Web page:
“I am schizoaffective, badly disabled, and I have devoted my life to making oil paintings.  Two years ago I started lowering my antipsychotic medication for health reasons.  I believe that my art changed.  I believe that I am more creative on lower medication.  Seeing my art change has motivated me to stay on very little medication despite some serious mental discomfort from symptoms of my illness. I feel that I am closer to insanity, yet more creative.  I have shown you work to compare.

“Paradise” was created on a high dose of anti-psychotic medication.  Two anti-psychotic medications in fact.  The planning of this work was difficult.  I struggled to find images. I found the final product slightly unusual, but mostly bland.

‘Paradise’, Karen Sorensen

“Adam, Eve, and the Devil” and “Tea Time” were both created as my medication was cut drastically.  They both are at a point where I have dipped under therapeutic level of only one antipsychotic medication.   They are both twice the size of  “Paradise”.  As I planned these pieces the creative ideas came much more quickly to my mind.  Newness of form, newness of concept, appeared in my mind like magic.  I could “see” images in my imagination with clarity like never before.  I could paint twice as many hours a day.   Probably I like the highly detailed style in these low-dose medication artwork more because I sense a pulse of chaos in them.  I sense energy.  It is the chaos and energy of a mind that has been released to much more of the madness within.

I am now much more fascinated with my creation.  Pleased as an artist, this reinforced in the identity of being an artist and boosted self-esteem.  Freed from the foggy high dose of anti-psychotic medication my whole life, as I lived it day to day, was filled with more energy.  I felt sharper and smarter.  My husband noted that my ability to articulate ideas, and have critical thinking, drastically improved on low dose medication.

Socially I became more withdrawn and isolated as the medication was lowered, slowly, bit by bit.  My emotions became more volatile.  My husband had to adjust to a person who was in his words “less childlike”, who slept less, was more emotionally fragile, and who saw more reasons and causes to be distressed.  I no longer cared about attending social events in my town and there are days at a time that I never leave the apartment.  I lie in bed a lot, unable to stand other than to go to the bathroom.  Family interactions affected me negatively me more than ever and I obsess over emotional hurts in the past and the present.  However, I believe that isolation and obsessiveness are necessary to create works of art that are different and unique from mainstream subject matter.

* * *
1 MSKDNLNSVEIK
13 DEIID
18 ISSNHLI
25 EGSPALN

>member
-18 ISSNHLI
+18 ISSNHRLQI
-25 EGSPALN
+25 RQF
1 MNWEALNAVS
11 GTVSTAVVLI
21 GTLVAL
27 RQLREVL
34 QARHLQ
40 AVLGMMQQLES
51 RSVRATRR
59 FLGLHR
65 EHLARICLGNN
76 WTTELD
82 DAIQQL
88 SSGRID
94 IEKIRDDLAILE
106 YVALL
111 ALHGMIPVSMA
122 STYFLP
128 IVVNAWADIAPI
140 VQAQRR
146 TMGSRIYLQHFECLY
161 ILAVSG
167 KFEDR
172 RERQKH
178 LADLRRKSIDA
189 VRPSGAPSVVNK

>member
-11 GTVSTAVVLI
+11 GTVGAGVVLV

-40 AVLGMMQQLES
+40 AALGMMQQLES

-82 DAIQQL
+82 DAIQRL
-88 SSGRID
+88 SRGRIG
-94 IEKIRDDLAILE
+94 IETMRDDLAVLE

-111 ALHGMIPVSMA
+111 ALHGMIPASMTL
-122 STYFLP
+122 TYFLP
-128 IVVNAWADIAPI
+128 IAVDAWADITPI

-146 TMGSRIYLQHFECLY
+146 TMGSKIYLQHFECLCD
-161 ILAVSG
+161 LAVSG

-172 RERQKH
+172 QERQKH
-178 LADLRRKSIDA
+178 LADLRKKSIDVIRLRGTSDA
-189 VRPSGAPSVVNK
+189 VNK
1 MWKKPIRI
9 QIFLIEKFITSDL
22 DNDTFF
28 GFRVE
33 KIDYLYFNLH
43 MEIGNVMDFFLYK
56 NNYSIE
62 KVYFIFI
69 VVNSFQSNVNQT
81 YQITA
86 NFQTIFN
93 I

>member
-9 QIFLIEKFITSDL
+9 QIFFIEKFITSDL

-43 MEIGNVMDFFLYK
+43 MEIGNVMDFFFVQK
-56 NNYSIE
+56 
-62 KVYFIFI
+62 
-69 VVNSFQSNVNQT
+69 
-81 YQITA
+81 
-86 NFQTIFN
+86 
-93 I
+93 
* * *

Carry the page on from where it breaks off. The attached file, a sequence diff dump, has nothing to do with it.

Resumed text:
‘Adam, Eve and The Devil’, Karen Sorensen

Often, in American review of Outsider Art, European schizophrenic artists who lived in insane asylums of the past are held up as examples of purity of vision and masters of creativity.  It has been noted by an New York University professor in a paper that she published on-line for her class, that the schizophrenic masters were not on medication.  Her thesis is that schizophrenic artists today who are on medication are incapable of creating work at the level of quality of past non-medicated schizophrenics.  Some schizophrenic artists who are put on anti-psychotic medication can’t create art at all.

I believe that a lot of American schizophrenics do create art, but I have noticed myself that it is often not with consistency or idiosyncratic vision.  Vision that is bizarre and obsessive don’t happen much to modern day schizophrenic artists.  I believe that they don’t labor long on their creations, their delusions are not fueling the subject matter of the art in a subliminal way. Modern schizophrenics will expend a lot of energy participating in the little happy moments and diversions of mainstream society because of the medication they take.  I believe that more happiness means less top quality art.  This is not true for a normal artist, but it probably is true for a person with a severe mental illness.